I will be 32 years old in about one week and I still feel like I ask this question of myself all the time. What do I want to be when I grow up? And I think my screwed up self still attempts to attach my identity to some sort of career, some job. When I took this job with InterVarsity at the ripe old age of 23, I did not foresee doing it for this long. I'm not sure what I thought I'd do after it, but I sure as heck did not envision raising my own salary for 9 years and still walking around college campuses every day of my life, wondering how it's possible that 80's fashions have made a comeback or why people are running around with water guns and headbands in the middle of midterms.  And while I'm glad to be on campus this year, I've felt a certain restlessness, a certain desire to reevaluate that question of what I want to be. Of  whether or not this is still my calling. I was certain of it at 23. Now, I'm not so sure.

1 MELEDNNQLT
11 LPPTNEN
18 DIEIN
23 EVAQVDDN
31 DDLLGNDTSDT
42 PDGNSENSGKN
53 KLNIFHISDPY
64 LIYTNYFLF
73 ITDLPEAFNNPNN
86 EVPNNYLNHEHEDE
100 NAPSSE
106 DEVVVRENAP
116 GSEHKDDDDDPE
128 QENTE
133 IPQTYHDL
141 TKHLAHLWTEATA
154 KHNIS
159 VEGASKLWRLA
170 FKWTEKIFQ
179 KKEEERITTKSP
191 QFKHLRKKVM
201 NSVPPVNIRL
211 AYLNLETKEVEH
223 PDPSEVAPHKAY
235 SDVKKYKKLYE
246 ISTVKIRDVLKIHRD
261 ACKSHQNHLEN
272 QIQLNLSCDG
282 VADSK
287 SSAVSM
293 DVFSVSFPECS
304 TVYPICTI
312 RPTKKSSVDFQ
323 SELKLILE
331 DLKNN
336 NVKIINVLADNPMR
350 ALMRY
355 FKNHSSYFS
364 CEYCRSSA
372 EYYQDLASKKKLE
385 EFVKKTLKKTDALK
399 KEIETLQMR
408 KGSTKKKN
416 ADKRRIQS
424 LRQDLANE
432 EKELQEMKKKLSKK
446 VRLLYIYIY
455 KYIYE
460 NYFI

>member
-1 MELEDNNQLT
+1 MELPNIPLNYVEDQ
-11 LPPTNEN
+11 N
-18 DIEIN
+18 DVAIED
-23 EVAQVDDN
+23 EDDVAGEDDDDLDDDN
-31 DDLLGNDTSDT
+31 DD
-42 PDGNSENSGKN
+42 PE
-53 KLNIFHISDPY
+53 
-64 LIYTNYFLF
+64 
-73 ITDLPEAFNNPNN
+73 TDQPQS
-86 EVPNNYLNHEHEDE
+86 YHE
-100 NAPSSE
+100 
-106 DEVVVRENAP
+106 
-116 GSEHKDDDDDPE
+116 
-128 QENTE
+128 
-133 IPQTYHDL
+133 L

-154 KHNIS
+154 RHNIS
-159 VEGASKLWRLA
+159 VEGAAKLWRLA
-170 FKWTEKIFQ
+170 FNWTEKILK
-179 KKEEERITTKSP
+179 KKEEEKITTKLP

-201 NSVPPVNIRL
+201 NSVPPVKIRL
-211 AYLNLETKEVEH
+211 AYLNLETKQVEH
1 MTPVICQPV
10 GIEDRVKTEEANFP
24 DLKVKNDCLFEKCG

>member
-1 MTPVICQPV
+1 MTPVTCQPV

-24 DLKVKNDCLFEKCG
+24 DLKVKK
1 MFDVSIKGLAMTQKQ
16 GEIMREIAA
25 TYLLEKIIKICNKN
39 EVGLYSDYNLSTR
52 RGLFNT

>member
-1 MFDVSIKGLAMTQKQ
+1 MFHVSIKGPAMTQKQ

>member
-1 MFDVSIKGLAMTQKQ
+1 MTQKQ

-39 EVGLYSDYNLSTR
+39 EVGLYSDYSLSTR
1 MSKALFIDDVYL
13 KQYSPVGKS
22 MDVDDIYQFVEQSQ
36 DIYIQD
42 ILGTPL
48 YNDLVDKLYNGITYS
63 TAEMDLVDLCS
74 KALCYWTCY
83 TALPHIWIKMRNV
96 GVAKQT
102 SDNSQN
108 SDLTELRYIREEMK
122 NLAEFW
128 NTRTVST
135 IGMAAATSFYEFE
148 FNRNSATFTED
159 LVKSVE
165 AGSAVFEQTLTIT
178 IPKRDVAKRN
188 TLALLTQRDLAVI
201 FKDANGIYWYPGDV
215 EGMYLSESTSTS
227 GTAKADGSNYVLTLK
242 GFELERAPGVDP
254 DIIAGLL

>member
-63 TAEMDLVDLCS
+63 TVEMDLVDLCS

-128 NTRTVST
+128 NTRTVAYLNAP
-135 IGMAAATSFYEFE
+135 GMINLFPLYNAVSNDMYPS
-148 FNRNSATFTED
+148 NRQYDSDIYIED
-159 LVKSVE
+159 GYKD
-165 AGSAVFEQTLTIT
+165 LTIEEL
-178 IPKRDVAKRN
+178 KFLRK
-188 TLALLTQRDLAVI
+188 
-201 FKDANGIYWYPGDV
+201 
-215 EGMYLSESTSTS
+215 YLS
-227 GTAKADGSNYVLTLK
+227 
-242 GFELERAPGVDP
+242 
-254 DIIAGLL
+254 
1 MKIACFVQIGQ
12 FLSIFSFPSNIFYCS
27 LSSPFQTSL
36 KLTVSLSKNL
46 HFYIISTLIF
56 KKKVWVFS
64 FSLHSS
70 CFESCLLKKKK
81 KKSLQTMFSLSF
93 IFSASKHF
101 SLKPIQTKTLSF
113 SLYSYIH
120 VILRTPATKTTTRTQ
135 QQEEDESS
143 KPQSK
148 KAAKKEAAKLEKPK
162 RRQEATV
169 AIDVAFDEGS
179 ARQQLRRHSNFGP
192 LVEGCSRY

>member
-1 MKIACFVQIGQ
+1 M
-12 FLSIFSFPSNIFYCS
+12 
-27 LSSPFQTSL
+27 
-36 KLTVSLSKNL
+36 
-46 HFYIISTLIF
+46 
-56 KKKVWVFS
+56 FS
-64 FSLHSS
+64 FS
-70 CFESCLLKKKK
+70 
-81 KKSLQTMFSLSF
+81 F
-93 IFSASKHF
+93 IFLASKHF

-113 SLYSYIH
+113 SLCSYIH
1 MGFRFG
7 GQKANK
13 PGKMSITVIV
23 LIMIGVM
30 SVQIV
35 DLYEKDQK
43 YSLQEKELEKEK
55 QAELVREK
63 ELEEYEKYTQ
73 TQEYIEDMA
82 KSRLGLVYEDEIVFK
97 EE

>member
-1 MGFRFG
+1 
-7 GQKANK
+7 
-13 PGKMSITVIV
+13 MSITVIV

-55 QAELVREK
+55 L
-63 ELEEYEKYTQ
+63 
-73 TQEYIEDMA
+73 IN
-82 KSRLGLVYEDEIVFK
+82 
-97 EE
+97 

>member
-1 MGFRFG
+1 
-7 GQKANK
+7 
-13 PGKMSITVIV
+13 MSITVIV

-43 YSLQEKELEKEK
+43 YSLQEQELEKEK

Don't get me wrong. I love my students. I still think I have one of the most interesting and challenging jobs in the world. It invigorates and exhausts me all at the same time. But I'm finding my mind wandering more than it used to. The fear of what it would be like to stay home with my son full time was conquered last year during sabbatical.  My very real sense of his leaving for kindergarten in less than two years has created this urgency in me to make sure I enjoy every minute, particularly as I can't be sure he won't be my only child and I really don't want to miss a moment of his growing up. Do I regret having worked these last four years? No way. But I am at a place of wanting to be sure that if I continue to work it's for the right reasons, that God is continuing to call me to minister in this way, rather than staying out of comfort, momentum or fear of change.